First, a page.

Dangerous: Snowblind

Take lots of ibuprofen and apply cool, wet compresses to help relieve the pain, which feels like sandpaper on your eyeballs. Your sunburned
corneas will heal within 48 hours.

Deadly: Caught in an inescapable wildfire

Submerge yourself in a lake, or lie face down in a ditch or rocky spot where there’s little burnable fuel. If the fire’s less than five feet high or
deep, you might survive a jump-through. Shed your synthetics first and hold your breath.

Sprayed by a Skunk

Minimize the musky stink to maximize the chances of salvaging your gear.

In camp

>> Avoid water, which spreads and sets the oily musk. Caveat: If you’re sprayed in the eyes or mouth, flushing with water will soothe the sting.

>> Strip off clothes and bag them in plastic to launder later.

>> Dab (don’t wipe) spray droplets with a throw-away rag. Sprinkle moist spots with dirt, flake off the residue.

At home

>> Take a tomato juice bath on the lawn; the acid often helps stop the stink.

>> Before storing, drench infused gear in Nature’s Miracle Skunk Odor Remover ($13; 32 oz.;

Insect In Your Ear

Once you finish screaming, use your hydration bladder’s hose to flush the bugger out.


Leech Sucking Your Blood

Don’t panic: Slide your fingernail along your skin toward the leech’s small end and push sideways to dislodge.
Engorged one lodged in your ear? Panic. Then puncture it with a pin and pull it out.

Out of Toilet Paper

Wipe with one of these*: snow, moss, leaves (no poison ivy!), grasses, river stones, smooth sticks, bark (carefully), pine cones (not open).

*Listed in order of tush-friendliness

SEVERE – Act Fast: These accidents could turn ugly.

Lost in the Woods by Yourself

Signal the troops, get your bearings, and stay calm while you rest up

STEP 1: Try to make contact

>> Use a whistle. Blasting it can alert folks more than half a mile away. Signal SOS every few minutes with three short, three long, and
three short blows.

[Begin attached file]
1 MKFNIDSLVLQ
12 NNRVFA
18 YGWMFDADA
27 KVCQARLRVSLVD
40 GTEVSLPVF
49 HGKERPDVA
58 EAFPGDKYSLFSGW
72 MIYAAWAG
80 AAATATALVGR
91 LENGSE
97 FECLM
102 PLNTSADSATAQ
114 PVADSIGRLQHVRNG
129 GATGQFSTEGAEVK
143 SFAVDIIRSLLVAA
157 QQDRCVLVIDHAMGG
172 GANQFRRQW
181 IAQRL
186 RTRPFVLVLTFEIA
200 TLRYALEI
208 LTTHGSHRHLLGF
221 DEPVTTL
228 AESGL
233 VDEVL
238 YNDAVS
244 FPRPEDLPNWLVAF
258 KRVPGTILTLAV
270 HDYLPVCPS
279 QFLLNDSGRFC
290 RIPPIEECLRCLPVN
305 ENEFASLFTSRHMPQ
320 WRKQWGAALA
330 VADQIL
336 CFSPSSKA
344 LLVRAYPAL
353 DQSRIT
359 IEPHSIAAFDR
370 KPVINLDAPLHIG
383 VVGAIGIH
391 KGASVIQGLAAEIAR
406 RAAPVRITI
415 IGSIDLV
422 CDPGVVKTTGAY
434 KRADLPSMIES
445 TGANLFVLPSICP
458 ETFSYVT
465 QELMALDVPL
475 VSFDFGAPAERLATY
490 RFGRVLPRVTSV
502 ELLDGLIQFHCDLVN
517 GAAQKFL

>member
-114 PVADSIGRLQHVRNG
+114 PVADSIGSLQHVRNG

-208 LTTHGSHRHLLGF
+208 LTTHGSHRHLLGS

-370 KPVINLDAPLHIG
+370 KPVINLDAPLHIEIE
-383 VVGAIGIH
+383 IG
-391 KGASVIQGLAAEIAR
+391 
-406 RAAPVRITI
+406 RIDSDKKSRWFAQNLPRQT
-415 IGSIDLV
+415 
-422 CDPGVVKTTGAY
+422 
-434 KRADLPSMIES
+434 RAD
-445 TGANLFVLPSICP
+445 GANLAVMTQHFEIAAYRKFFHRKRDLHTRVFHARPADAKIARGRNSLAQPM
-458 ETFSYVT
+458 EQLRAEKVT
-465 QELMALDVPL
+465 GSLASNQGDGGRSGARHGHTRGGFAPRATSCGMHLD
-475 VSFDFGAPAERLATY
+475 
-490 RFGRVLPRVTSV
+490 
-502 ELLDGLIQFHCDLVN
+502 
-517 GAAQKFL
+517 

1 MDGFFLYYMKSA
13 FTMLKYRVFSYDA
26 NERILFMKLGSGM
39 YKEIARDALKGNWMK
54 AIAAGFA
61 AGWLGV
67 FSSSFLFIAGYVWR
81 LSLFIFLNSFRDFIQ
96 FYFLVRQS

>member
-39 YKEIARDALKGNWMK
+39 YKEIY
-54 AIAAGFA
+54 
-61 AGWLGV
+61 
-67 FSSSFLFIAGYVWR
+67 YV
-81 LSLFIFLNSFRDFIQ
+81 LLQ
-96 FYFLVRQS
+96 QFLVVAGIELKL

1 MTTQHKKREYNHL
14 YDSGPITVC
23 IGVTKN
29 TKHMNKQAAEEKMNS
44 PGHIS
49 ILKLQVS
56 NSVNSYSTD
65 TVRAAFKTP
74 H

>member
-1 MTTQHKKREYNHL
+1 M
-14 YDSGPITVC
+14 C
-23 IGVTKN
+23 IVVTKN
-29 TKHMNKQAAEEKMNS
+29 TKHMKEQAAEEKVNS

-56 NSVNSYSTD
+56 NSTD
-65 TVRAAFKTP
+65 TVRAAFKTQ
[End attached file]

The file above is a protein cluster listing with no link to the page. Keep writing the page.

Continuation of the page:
>> Flash ’em. Reflect light toward help using a mirror, your iPhone’s screen,or a foil food packet. Intermittent flares are best
for attracting attention.

>> Phone a friend. Ask them to relay details and info to your hiking partners, rangers, or police. Try calling both landlines and
cell phones. Texting is also good; it requires less battery and signal strength. Note: You can’t text 911.

>> Light a fire. If wildfires aren’t a risk, ignite a small pyre to create a smoke signal. Burn damp leaves for the biggest plumes.

STEP 2: Find familiar territory

>> Backtrack to your last known point. Remember a trail sign, junction, stream crossing, or a tree that resembled your second grade teacher?
Go back to it.

>> Identify cardinal directions. Moss grows wherever it damn well pleases. The sun rises in the east and sets in the west.
Remember that instead.

>> Don’t bushwhack. You’re more likely to encounter people on a well-trod path. Stay put if you find a trail but it’s unmarked or
the end point is unclear.

STEP 3: Bivy overnight

>> Stay where you are. Don’t travel after dark; that’s when cougars hunt. It’s also when you’re more prone to overlook trails and
trip over things.

>> Stay warm. Bundle up in all your clothes and gear (use leaves or pine boughs if you’re desperate), snack often, and do light

>> Stay calm. Most lost hikers are found within 24 hours.

Nose to Nose with a Bruin

An item on your life list, or scary as hell? It all depends how you handle an unexpected encounter.


Annoying: A black bear wanders into camp

Back away—give it at least 100 yards, and don’t come back until the bear’s hightailed it. Rethink your food-storage technique and string up
oft-forgotten items like lotion and lip balm.

Alarming: Close-up grizzly sighting

Shout in a booming voice (think Barry White) and clap your hands so the bear knows you’re there. Don’t turn your back, but slowly put distance b
etween you. Try to get out of sight.

Dangerous: Charged!

No matter what, do not run. Your bear spray is handy, right? If the bruin is within 50 feet or moving toward you, spray a half-second blast at the